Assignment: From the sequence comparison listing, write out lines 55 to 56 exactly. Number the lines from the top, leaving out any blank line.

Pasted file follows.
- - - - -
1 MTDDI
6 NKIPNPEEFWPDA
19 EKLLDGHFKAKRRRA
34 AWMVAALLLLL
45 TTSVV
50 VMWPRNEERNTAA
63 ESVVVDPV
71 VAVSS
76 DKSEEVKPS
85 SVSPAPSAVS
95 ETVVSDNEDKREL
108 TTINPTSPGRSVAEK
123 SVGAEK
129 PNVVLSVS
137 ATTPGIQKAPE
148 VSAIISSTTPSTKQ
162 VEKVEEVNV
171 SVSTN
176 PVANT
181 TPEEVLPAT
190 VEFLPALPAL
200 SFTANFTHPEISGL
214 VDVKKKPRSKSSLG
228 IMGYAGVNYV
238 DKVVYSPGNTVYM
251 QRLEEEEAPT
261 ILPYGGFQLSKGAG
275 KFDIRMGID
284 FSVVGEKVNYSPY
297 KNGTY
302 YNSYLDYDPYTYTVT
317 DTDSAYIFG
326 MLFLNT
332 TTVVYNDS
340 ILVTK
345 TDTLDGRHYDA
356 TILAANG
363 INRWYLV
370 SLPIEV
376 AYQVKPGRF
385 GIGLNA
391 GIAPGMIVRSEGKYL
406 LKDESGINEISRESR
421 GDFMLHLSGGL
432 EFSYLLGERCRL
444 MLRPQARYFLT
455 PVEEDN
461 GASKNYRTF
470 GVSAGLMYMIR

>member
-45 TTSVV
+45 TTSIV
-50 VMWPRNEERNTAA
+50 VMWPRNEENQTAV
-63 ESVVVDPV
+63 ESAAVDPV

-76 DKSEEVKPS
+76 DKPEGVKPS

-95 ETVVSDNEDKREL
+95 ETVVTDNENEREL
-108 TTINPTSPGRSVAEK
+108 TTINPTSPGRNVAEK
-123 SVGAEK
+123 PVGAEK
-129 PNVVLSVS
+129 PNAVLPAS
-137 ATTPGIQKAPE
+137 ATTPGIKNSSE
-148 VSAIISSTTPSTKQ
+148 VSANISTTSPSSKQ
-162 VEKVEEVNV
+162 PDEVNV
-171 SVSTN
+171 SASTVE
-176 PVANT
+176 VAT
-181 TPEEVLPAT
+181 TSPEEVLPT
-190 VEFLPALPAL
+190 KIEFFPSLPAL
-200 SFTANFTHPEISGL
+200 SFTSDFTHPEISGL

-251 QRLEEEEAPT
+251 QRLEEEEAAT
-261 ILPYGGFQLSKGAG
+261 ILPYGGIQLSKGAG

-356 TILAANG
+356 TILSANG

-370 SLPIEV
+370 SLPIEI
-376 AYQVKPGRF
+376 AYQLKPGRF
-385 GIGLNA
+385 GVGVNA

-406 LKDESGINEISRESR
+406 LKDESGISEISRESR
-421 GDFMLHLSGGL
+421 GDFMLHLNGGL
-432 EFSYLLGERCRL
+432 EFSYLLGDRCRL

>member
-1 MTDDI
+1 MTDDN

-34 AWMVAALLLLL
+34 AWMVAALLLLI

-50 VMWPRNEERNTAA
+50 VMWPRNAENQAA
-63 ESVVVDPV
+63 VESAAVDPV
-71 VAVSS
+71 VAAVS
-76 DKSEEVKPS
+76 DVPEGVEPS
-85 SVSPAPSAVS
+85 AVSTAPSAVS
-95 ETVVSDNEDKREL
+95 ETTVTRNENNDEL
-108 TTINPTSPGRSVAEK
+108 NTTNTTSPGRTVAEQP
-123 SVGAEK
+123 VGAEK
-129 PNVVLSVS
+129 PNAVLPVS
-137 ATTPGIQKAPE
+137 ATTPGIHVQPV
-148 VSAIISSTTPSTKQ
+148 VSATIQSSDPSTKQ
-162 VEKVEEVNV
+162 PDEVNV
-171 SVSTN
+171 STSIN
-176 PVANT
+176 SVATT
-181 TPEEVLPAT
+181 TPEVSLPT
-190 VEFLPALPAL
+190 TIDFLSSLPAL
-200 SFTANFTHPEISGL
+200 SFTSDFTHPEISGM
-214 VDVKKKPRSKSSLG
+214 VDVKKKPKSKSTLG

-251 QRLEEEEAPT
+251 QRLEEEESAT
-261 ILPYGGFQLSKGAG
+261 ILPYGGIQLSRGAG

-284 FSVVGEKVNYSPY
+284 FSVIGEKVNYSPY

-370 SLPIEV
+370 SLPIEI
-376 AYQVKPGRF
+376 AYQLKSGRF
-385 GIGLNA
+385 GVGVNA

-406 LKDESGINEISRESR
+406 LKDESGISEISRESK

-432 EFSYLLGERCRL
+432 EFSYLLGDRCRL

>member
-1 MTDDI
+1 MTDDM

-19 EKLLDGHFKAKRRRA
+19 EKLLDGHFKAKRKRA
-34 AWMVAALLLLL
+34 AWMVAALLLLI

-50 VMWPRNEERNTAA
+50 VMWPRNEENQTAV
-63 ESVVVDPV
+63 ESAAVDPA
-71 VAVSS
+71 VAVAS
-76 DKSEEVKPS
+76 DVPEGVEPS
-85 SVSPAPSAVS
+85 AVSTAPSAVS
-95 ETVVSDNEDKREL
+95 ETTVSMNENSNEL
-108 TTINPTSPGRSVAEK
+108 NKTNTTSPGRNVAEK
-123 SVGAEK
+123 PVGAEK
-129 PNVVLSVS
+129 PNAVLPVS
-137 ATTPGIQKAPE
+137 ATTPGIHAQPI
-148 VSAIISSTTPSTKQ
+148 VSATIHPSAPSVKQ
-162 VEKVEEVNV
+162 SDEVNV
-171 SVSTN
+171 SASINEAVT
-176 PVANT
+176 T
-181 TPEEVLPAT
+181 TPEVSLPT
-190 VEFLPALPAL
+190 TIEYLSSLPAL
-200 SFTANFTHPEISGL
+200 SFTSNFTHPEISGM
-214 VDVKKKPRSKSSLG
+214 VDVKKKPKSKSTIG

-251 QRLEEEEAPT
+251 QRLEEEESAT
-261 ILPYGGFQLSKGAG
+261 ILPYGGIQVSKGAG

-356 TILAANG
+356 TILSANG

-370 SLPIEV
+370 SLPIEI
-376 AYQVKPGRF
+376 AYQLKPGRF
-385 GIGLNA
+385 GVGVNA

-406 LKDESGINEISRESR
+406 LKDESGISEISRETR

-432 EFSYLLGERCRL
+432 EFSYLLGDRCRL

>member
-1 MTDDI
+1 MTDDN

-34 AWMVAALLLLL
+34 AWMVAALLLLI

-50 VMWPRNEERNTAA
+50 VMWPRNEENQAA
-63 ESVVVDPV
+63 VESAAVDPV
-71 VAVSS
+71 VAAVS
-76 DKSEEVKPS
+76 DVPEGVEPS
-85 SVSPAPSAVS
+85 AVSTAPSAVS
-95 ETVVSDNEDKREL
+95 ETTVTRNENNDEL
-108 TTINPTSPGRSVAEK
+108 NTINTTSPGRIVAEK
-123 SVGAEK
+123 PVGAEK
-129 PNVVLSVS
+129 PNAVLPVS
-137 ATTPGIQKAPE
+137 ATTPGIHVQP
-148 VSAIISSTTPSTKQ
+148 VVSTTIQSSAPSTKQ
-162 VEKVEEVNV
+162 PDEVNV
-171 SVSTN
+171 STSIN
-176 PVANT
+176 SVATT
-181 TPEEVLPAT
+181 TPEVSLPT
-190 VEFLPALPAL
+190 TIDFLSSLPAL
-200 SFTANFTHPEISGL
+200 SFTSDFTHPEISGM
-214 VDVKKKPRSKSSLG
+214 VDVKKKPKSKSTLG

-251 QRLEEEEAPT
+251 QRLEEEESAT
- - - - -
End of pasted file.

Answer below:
-63 ESVVVDPV
+63 ESAAVDPV